Tremble.  Tremble, tremble. 

A thousand angry insects are running wild beneath my skin, scrambling desperately to find a way out.

Tremble, tremble, kick!

My legs, my feet, these feet that carry me wherever I tell them to go, they now seem to have a mind of their own, hitting the bed for all that they are like a boy beating the dust out of a carpet.

And on my back, hanging down the center over my spine, I can just barely feel a tiny pulse going swish, swish, back and forth, back and forth.

The night goes on forever. 

Help, help me!! Jesus, where are you when I need you?  Jesus isn’t home right now.

How I crave gentle sleep, its warm embrace eludes me like a lover scorned, just out of reach, dancing beyond the ends of my fingertips.

Tremble, tremble, tremble, kick!  Will this night never end? But my heart beats, my lungs breathe, and eventually, impartial dawn comes as it always does. My head aches with the effort of not crying.

Part IV. 

Morning.  Hands shaking, I reach for my phone and google “opioid withdrawl symptoms”.  Am I done, is it over? “The first week is the worst,” I read, and my heart fails me.  I cannot do this, I cannot do this.

Should I go to a hospital?  No, too expensive. Find a new clinic?  No, the waiting period is too long.

Who do I know who might have a little something for me? Friends?  No.  Relatives?  No.  Maybe their kids, no certainly not.

Work?  Careful there.  I’ve worked hard for this job, student loans, interview, this is my life.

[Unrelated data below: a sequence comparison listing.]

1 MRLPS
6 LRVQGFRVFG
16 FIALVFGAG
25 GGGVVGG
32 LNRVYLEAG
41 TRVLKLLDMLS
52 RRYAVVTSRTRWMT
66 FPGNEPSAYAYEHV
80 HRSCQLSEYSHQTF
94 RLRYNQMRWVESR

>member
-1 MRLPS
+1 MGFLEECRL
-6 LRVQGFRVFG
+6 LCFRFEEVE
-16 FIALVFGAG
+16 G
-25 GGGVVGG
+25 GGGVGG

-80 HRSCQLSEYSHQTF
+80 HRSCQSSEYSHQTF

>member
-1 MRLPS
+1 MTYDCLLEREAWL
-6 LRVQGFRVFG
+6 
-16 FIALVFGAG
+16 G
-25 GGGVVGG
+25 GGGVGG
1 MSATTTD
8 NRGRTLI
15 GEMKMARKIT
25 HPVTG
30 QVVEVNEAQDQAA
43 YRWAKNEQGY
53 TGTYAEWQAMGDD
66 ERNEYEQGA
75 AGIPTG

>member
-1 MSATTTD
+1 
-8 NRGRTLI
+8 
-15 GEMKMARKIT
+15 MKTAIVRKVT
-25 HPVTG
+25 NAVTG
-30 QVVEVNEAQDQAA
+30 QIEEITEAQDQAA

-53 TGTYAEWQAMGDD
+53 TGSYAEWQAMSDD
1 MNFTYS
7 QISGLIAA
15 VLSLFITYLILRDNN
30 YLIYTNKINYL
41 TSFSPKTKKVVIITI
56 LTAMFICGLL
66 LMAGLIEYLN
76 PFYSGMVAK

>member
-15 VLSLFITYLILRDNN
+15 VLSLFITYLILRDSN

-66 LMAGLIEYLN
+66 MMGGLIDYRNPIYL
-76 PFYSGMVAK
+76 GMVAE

But wait … what about Stephen, Stephen the mail-room guy, the one with the diamond earring in one ear and the big muscles, the handsome, sort of stupid fellow who pushes the mail cart past my office every day? 

There are rumors, secretaries giggling about what a man he is, always something for the ladies … 1-800-stephen. Could that be for real?  How I hope that it’s for real.

I wait, wait until it’s lunch time on this Saturday, wait for a socially correct time to call. Calm, I caution myself, sound calm.  You must be calm.

I dial 1-800-stephen, heart pounding.


Hi, Stephen, it’s Ms. Pardee, from work. 

Hi.  Wary, cautiously respectful, polite.

Stephen, I was wondering if we could meet, maybe for coffee?

Huh?  Oh.  Wow.  Sure, we could do that sometime, maybe next week?

No, Stephen, I thought maybe sooner than that. Maybe … are you busy today?  Maybe like, now, for lunch?

He does not ask me why, the question hangs in the air.

Oh.  Ok, yeah, Ms. Pardee, we could do that.  His voice wondering, calculating.

We meet, my hands carefully clenched together beneath the table to stop the trembling, but he takes one look at me and he knows.  Professional that he is, he just knows.  How did I ever think this man was stupid?

Like magic, ten beautiful little white round pills grace the table in front of me. But I do not have that much cash. 

I will pay you for seven of them, I offer, and for the rest of them on Monday at work.

OK, he says, and in a flash three pills disappear.  No money, no pills. Lesson learned.

“Or,” he says and then pauses, eyeing me in a way that reminds me of my visitor, and I shiver. He seems about to make a suggestion, but then changes his mind.  Once a fish is hooked, you don’t want to pull too hard on the line.

Thank you, Stephen, I say as he stands and flips the hood of his sweatshirt back up over his head.

He smiles and says, See you on Monday, Jen.


Jen.  So now I’m Jen. Just another one of his customers.